DC Universe's Harley Quinn Is Foul-Mouthed Fun

Harley Quinn is not exactly an underappreciated character. The Batman villain and longtime Joker love interest has become a pop-culture phenomenon since she debuted on Batman: The Animated Series in 1992, and she can currently be seen in numerous comic books and in live-action films (including the upcoming Birds of Prey (and the Fantabulous Emancipation of One Harley Quinn)), where she'll be played by Oscar-nominated star, Margot Robbie. So, the first reaction to DC Universe's new Harley Quinn animated series might be understandable: "Her again?"

Creators Justin Halpern, Patrick Schumacker and Dean Lorey (all of whom worked on the short-lived DC-themed NBC sitcom Powerless) don't quite justify the creation of yet another Harley Quinn starring vehicle, but they do have fun with the chance to cut Harley loose, unleashing a torrent of blood and swear words (and even some pixelated genitals) in the very much adult-targeted Harley Quinn. The show works best when it embraces all-out mayhem, and its serialized story about Harley's efforts to escape from the Joker's shadow gets fairly tiresome fairly quickly.

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In part that's because she seems to spend every episode learning more or less the same lesson. As the show opens, Harley (voiced by The Big Bang Theory's Kaley Cuoco) is in her classic animated series outfit, working alongside her "puddin'" as they fight Batman (Diedrich Bader) for the millionth time. "You think we're afraid of the Joker's girlfriend?" some goon scoffs at her, and she bashes in his kneecaps for daring to question her.

But when Batman gains the upper hand, the Joker (Alan Tudyk) just tosses Harley aside, leaving her to rot in Arkham for an entire year. Thanks in part to her newfound friendship with Poison Ivy (Lake Bell), Harley realizes that her relationship with the Joker was toxic and that she needs to get away from him. She sheds her old look for the more modern pigtails-and-baseball-bat style and declares herself the Joker's enemy.

But he's still a looming presence throughout the series, and Harley seems to forget her revelations about independence by the beginning of each new episode, even though the series follows an ongoing storyline about her plan to establish her own presence as a supervillain. After breaking up with the Joker, she puts together her own crew of D-list villains (Dr. Psycho, Clayface, King Shark) and attempts to join the prestigious Legion of Doom, alongside stars like Lex Luthor and Black Manta. The whole time, Ivy retains her snarky, deadpan support system; a villain who resents being called evil (she identifies as an eco-terrorist), doesn't like team-ups and prefers plants to people.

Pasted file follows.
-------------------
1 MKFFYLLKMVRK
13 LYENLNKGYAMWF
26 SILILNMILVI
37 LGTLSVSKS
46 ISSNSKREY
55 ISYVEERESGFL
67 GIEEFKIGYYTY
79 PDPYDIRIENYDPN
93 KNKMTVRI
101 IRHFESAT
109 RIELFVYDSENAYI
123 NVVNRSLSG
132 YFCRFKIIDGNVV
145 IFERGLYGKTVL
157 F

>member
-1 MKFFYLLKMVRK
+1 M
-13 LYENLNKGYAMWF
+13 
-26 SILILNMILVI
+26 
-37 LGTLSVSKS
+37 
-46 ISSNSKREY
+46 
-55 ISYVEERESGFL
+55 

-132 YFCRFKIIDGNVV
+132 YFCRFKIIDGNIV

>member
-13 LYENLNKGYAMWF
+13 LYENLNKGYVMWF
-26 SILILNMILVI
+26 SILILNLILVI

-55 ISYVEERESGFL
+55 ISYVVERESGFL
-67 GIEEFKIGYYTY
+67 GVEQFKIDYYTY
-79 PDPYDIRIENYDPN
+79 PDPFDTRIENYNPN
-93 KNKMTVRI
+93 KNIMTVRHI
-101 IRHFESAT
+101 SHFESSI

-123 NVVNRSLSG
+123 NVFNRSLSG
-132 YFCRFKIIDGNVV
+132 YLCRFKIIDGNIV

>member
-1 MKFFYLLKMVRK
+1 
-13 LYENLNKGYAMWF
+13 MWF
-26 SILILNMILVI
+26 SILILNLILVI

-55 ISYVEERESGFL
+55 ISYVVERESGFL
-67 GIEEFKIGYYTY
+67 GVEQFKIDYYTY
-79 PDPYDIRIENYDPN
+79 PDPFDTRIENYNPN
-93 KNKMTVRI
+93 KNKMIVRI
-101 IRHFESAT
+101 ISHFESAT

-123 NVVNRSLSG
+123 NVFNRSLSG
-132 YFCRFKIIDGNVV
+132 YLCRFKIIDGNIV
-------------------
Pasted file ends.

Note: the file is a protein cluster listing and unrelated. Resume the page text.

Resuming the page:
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As it has been in many recent Harley stories, the relationship between Harley and Ivy is at the show's core, although here it's not romantic (despite occasional jokey winks toward the idea). Harley is still way too fixated on the Joker to entertain any other prospects, and Ivy ends up in an amusing love-hate situation with upbeat loser Kite Man (Matt Oberg). Bell is great as the sarcastic, aloof Ivy, who genuinely cares for Harley but has contempt for everyone and everything else, and the voice cast is full of comedy stars making the most of their goofy roles. If anything, Cuoco is the weak link, giving Harley a generic girl-power attitude and occasionally ineffectively channeling Arleen Sorkin's iconic voice work (especially when she refers to "Mistah J").

It's the oddball supporting cast that provides Harley Quinn with the most laughs, from Tony Hale's pint-sized, woman-hating Dr. Psycho to James Adomian's very Tom Hardy-sounding Bane to Tudyk doing double duty as the achingly pretentious thespian, Clayface (Tudyk's Joker sounds more like a riff on Mark Hamill's renowned voice performance). While Powerless was too tame and low-key, making mundane office jokes while superhero battles happened off-screen, the animated format allows Harley Quinn's creators to go big, with things like the lavish, self-congratulatory lair of buffoonish supervillain Maxie Zeus and the very Silicon Valley-like headquarters for the Legion of Doom. The animation style is fairly rudimentary, but the characters and locations are colorful and eye-catching.

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DC fans will have a great time with all the cameos and supporting appearances, and the show's creators find fun new ways to approach familiar characters like Robin (here imagined as a cute, naive little boy voiced by Jacob Tremblay) and the Penguin (who is very, very proud of his nephew's bar mitzvah). They rely a bit too heavily on the comedy of well-known comic-book characters using swear words and talking about sex, but there's some clever commentary on the nature of superhero stories, from Harley looking for a nemesis via online matchmaking to Dr. Psycho being ousted from the Legion of Doom for using insensitive language.

Then again, The Lego Batman Movie covered similar ground (the codependent Joker/Batman relationship here is basically lifted from that movie) with a more creative visual style and some catchy songs. Harley Quinn provides a fun alternative to the grim, overly serious style of most "adult" takes on superhero stories, and the 22-minute episodes each reliably provide a few laughs and are easy to watch. They just don't quite get past that "Her again?" feeling.

Starring the voices of Kaley Cuoco, Lake Bell, Alan Tudyk, Tony Hale, Diedrich Bader, Ron Funches and J.B. Smoove, Harley Quinn premieres November 29 on DC Universe.

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